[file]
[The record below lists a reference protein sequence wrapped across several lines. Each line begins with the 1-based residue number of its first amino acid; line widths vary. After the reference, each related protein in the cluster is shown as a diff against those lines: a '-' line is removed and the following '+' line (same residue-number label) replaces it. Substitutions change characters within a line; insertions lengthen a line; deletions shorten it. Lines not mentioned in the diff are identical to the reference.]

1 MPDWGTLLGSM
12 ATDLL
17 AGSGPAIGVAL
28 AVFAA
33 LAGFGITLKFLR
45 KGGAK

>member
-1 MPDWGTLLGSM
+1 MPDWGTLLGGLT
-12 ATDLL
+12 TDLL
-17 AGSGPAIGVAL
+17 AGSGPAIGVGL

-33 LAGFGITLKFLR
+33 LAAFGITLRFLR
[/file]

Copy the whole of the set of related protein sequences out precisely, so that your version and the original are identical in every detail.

[The record below lists a reference protein sequence wrapped across several lines. Each line begins with the 1-based residue number of its first amino acid; line widths vary. After the reference, each related protein in the cluster is shown as a diff against those lines: a '-' line is removed and the following '+' line (same residue-number label) replaces it. Substitutions change characters within a line; insertions lengthen a line; deletions shorten it. Lines not mentioned in the diff are identical to the reference.]

1 MPDWGTLLGSM
12 ATDLL
17 AGSGPAIGVAL
28 AVFAA
33 LAGFGITLKFLR
45 KGGAK

>member
-1 MPDWGTLLGSM
+1 MPDWGTLLGGLT
-12 ATDLL
+12 TDLL
-17 AGSGPAIGVAL
+17 AGSGPAIGVGL

-33 LAGFGITLKFLR
+33 LAAFGITLRFLR